“Lavish.” “Ostentatious.” “Decadent.” These were some of the words used by journalists to describe Saddam Hussein’s palaces. Journalists inspected Baghdad area palaces after they were taken over by forces of the U.S.-led coalition.
In the dozen years since the Persian Gulf War, Saddam Hussein built nearly fifty such palaces at a cost of more than two-billion dollars. This was done while hundreds of thousands of Iraqi children were suffering and dying from malnutrition and disease because the Saddam Hussein regime refused for years to accept the oil-for-food program proposed by the United Nations. After the program finally got underway in 1996, ample food and medicine were available for Iraq to purchase with proceeds from its oil exports. But the regime continued to smuggle oil to purchase weapons and luxuries. With the coalition’s seizure of the palaces, the whole world can see how Saddam Hussein spent Iraq’s resources on comforts for himself and his clique -- while Iraqi children were denied the necessities of life.
One of the grandest structures is the Abu Ghurayb [grabe] Presidential Palace near Baghdad International Airport. Surrounded by a fish-stocked moat, its grounds cover about a square kilometer. The palace is decorated in gold and lined with marble. It is full of crystal chandeliers, gilded furniture, European china -- and portraits of Saddam Hussein.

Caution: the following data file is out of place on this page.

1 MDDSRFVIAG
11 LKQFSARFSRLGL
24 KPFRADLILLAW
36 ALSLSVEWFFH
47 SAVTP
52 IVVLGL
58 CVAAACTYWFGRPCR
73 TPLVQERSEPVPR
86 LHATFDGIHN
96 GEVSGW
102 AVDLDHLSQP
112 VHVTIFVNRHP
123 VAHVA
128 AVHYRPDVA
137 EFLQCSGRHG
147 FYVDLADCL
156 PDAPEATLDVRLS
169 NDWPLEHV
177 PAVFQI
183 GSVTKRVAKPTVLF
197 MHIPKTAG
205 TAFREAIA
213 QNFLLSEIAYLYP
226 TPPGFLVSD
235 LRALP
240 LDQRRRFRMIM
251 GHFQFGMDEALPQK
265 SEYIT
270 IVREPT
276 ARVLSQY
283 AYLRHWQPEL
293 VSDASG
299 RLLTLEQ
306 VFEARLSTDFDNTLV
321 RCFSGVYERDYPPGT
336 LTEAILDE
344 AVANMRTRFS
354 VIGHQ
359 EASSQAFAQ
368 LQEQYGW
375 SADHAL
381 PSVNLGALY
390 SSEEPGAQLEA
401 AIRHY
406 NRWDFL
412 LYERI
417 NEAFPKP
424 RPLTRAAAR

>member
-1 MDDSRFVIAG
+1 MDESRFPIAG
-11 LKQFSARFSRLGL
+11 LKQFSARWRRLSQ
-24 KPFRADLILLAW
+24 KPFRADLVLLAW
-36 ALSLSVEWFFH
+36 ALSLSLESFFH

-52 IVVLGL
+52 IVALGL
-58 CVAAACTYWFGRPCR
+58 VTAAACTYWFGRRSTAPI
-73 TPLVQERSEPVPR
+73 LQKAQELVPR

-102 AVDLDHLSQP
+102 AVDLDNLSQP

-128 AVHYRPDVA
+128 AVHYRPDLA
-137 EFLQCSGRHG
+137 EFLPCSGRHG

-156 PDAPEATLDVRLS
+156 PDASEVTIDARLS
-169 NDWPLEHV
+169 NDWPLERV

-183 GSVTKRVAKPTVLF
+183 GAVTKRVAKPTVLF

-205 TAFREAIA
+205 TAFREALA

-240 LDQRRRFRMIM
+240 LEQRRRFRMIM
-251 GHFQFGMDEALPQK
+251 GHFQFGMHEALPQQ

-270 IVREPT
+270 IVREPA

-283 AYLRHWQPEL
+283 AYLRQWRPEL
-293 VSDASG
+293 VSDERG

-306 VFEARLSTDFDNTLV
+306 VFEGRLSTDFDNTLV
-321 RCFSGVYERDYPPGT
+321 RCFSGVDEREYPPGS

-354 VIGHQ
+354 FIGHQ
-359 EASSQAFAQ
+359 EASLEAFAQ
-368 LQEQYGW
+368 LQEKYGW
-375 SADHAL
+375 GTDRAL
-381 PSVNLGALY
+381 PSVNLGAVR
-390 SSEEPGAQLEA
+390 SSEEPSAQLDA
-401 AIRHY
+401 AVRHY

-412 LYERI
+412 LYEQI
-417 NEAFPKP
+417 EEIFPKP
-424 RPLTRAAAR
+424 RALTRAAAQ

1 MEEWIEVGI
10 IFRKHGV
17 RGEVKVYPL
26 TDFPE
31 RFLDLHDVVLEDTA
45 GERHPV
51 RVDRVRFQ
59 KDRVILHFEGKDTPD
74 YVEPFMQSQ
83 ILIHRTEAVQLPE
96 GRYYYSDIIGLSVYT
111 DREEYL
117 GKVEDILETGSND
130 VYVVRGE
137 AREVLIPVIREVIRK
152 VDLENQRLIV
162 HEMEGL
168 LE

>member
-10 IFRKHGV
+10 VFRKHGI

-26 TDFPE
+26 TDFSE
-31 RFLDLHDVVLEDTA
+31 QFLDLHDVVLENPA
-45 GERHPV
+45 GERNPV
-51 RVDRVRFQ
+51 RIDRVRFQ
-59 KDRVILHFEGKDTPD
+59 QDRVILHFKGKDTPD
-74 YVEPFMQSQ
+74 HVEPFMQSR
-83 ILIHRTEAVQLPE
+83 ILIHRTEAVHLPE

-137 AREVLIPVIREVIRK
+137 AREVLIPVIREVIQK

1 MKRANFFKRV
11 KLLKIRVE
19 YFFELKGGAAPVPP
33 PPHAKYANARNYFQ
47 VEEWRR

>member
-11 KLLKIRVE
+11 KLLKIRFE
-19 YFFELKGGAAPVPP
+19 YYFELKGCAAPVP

“It confirms why we’re here,” said U.S. Army Lieutenant Colonel Rock Marcone. “This regime, all it does is honor itself. They build these huge lavish living quarters for the select few, but the rest of the country lives dirt-poor.”
But as President George W. Bush and British Prime Minister Tony Blair made clear at their April 8th meeting in Northern Ireland, a new day is coming. The coalition, said Prime Minister Blair, will work to get food, water, and medicine to the Iraqi people, and then help the country move to an interim authority run by Iraqis:
“And that, in turn, is designed to pave the way for a truly representative government which respects human rights and the rule of law; which spends Iraq’s wealth not on palaces and weapons of mass destruction, but on the well-being, prosperity of the people of Iraq.”
The work will not be easy. But as President Bush said, the coalition is “going to see it through.”